Some call snowmobiling the “last free sport.” Riders travel through the woods and across area lakes along trails with few restrictions. A 55-mile-per-hour speed limit is imposed and certain trails, especially along roadways, do have a posted speed limit for sledders, but for the most part, riders are left to their own devices to travel along the snow-covered land.
Some, however, when left to their own devices, create issues and concerns for others. Such has been the case this year with some private land owners. Snowmobile clubs have worked diligently to create and maintain relationships with private land owners across whose property the trails run. Trails in the Northwoods, and across the snow belt, would not have the connectivity riders enjoy today without the consent of these landowners for strangers to ride across their property.
“Some of the land owners are just fed up with people riding off trail,” said Department of Natural Resources warden Chris Bartelt. “Some of these trails have been open for decades, but now they are in danger of being shut down.” While “boondocking,” as it is called is seen on television commercials and across all media advertising, the reality is, it is not legal in most places, especially on private land. It is trespassing, Bartelt said, and can be cited as such.
Recently, the Cross Country Cruisers snowmobile club in Minocqua said, on their website, off-trail riding is the cause for steps being put into place to close a section of their snowmobile trails. That closure would lose access to Stacks’ bay from the 47 trail. This would greatly impact snowmobiling in the Minocqua, Woodruff and Arbor Vitae area. While Cruisers are working to keep the trails open, the future of that section of trail, and others, are at risk due to this behavior.
Two weeks ago, Vilas County parks and recreation supervisor Tod Bierman put out a press release speaking to the same issue. Trails in Vilas County, he said “will — not may, but will,” be shut down if off-trail riding continues. This has been an increasing issue, he said, not only in the Northwoods, but across the entire snow belt.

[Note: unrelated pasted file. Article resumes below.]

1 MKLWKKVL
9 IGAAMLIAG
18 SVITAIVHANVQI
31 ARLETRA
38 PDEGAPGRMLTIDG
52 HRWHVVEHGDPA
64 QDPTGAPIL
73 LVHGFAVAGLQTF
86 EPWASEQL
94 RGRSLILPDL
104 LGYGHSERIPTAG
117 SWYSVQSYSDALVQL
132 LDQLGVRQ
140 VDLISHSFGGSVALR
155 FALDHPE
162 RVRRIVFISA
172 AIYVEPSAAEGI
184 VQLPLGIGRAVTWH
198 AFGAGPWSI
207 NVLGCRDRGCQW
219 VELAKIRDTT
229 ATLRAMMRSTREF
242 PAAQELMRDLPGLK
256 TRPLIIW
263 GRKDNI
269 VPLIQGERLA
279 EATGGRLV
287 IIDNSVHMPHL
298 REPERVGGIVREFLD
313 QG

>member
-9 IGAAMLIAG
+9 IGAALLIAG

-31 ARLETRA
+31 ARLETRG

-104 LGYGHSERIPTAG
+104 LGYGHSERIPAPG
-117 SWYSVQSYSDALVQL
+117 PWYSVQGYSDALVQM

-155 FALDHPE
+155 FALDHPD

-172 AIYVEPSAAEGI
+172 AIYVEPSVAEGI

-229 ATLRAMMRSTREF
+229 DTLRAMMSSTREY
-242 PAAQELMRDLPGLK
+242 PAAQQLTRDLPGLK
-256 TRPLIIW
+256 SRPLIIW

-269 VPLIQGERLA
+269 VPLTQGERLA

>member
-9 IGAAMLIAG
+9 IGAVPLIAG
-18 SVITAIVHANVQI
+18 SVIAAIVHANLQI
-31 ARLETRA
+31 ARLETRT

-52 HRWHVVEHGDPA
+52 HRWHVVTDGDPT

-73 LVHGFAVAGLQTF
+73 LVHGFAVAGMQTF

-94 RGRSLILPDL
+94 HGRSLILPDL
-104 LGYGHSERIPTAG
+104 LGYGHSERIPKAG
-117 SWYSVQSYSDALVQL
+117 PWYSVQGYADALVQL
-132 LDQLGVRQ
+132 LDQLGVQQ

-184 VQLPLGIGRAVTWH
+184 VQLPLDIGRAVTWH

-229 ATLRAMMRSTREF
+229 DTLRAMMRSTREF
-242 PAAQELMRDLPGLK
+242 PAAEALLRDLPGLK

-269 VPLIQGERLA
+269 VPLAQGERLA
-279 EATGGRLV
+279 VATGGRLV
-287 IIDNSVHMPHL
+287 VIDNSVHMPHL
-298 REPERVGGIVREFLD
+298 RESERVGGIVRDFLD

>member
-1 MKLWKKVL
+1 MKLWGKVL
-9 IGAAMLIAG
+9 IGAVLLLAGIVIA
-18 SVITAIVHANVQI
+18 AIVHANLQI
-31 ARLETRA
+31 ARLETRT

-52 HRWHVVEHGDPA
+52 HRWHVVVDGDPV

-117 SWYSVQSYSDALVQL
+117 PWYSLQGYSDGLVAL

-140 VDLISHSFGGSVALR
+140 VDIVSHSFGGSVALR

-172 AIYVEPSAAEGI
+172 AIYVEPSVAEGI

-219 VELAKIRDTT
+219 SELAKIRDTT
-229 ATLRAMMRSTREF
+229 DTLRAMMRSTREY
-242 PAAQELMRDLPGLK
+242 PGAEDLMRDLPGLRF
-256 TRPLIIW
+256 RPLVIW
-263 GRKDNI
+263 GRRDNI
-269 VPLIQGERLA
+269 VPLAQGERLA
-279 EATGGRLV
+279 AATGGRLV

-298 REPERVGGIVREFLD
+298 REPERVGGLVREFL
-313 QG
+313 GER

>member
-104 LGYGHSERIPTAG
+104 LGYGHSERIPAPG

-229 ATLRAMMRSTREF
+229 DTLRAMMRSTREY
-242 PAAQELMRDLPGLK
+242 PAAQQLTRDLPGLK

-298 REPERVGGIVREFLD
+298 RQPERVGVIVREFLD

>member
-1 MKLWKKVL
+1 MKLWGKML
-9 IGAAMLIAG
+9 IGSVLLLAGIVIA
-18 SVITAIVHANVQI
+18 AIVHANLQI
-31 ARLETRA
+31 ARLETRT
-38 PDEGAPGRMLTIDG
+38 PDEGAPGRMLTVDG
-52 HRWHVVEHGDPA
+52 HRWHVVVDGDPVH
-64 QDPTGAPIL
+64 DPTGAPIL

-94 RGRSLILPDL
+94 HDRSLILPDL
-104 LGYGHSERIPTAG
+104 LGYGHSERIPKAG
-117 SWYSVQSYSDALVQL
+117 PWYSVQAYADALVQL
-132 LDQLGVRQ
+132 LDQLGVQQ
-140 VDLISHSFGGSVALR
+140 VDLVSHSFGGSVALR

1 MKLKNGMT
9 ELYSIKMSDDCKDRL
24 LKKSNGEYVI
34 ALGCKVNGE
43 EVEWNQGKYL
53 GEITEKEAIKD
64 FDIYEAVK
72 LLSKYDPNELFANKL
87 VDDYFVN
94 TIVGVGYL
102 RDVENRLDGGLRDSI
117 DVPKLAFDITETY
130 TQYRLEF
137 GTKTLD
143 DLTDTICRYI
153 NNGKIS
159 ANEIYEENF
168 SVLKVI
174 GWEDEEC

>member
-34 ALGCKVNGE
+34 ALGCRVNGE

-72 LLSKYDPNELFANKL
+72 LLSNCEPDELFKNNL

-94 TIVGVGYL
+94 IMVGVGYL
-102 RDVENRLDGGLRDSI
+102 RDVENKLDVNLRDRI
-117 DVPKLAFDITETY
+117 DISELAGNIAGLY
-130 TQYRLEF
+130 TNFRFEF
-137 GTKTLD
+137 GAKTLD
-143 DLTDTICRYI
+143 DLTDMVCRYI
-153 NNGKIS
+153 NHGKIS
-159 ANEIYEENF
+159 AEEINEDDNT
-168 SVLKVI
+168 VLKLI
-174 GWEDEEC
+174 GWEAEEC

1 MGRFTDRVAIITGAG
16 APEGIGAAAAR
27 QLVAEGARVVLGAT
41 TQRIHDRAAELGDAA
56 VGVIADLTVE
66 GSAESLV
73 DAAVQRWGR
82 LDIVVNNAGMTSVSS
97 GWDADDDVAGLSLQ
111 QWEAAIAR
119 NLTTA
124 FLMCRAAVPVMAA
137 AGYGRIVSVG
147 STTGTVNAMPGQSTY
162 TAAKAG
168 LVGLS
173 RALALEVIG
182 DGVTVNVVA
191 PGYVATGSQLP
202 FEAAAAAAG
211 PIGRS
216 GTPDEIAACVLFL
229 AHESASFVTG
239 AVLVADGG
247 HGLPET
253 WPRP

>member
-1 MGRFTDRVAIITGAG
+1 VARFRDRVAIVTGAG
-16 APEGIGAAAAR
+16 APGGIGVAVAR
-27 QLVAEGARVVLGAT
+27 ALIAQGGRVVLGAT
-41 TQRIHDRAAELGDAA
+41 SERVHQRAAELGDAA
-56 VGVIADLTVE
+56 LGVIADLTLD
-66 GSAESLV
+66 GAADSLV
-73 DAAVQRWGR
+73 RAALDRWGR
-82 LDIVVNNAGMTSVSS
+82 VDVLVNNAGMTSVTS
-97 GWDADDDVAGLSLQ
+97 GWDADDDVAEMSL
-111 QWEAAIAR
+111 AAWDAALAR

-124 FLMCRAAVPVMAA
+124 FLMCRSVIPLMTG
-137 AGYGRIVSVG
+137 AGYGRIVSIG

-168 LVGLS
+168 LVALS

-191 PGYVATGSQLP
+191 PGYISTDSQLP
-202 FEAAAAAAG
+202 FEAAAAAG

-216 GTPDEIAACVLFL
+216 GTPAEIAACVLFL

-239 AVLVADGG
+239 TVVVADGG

Last weekend, there were four snowmobile fatalities in Oneida and Vilas Counties, as well as many other non-fatal accidents, according to Bartelt. Of those who died in accidents, at least one was on a snowmobile for the first time. 
“These accidents get more coverage after an unfortunate weekend like last weekend, where you have four fatalities in four days,” he said. Rider inexperience is, and has historically been, one of the top three reasons for snowmobile accidents. The other two are alcohol and speed. With snowmobiles getting bigger and faster each year, he said, it can be even more dangerous.
“Even though the speed limit at night is 55 on the trails, if you’re riding over 40 miles per hour, you’re over riding your headlights in most cases,” Bartelt said.
Even with having several deaths in the same weekend, he said, the state is about on course with previous years with the number of deaths from snowmobile accidents. This year the total sits at seven and last year at this time the total was six. There have been as many as 36 deaths in one year and as little as 19 at season’s end, he said. 
Bartlet said every rider should take a snowmobile safety course, this was echoed in a recent statement from the Oneida County Forestry Department. By law, anyone born before January 1, 1985 does not need to complete a snowmobile safety course to operate a snowmobile in the state. However, he said, it is a good idea for everyone to do so. Many accidents, according to Bartelt, could be avoided if riders were to have taken a course and better understood the regulations and how to ride safely. 
Recently, the Department of Natural Resources ran a Think Smart Before you Start campaign, focused on snowmobile safety. The campaign reminded riders to do things such as “ride right,” always staying on the right side of the trail, watch their speed, and to not drink and drive a snowmobile. Bartelt said he had every available warden on the trails the weekend of that campaign, but with the hundreds of miles of trails just in the Northwoods, it is likely that most snowmobilers did not encounter a warden, even with increased patrols.
Lastly, Bartelt reminded riders that no ice is safe ice. Even in colder weather, there could be places where the ice is thin and will not support a snowmobile.
“If they are not familiar with a lake, they just shouldn’t go,” he said. “Or they should take someone with them who is familiar with the area.” Ice conditions can change rapidly, especially on rivers and flowages, he said. There have been several drownings in the last year in the state. He said if the state could just get one year with no snomobilers drowning from falling through the ice, he felt even that would be a win. 
Beckie Gaskill may be reached via email at [email protected]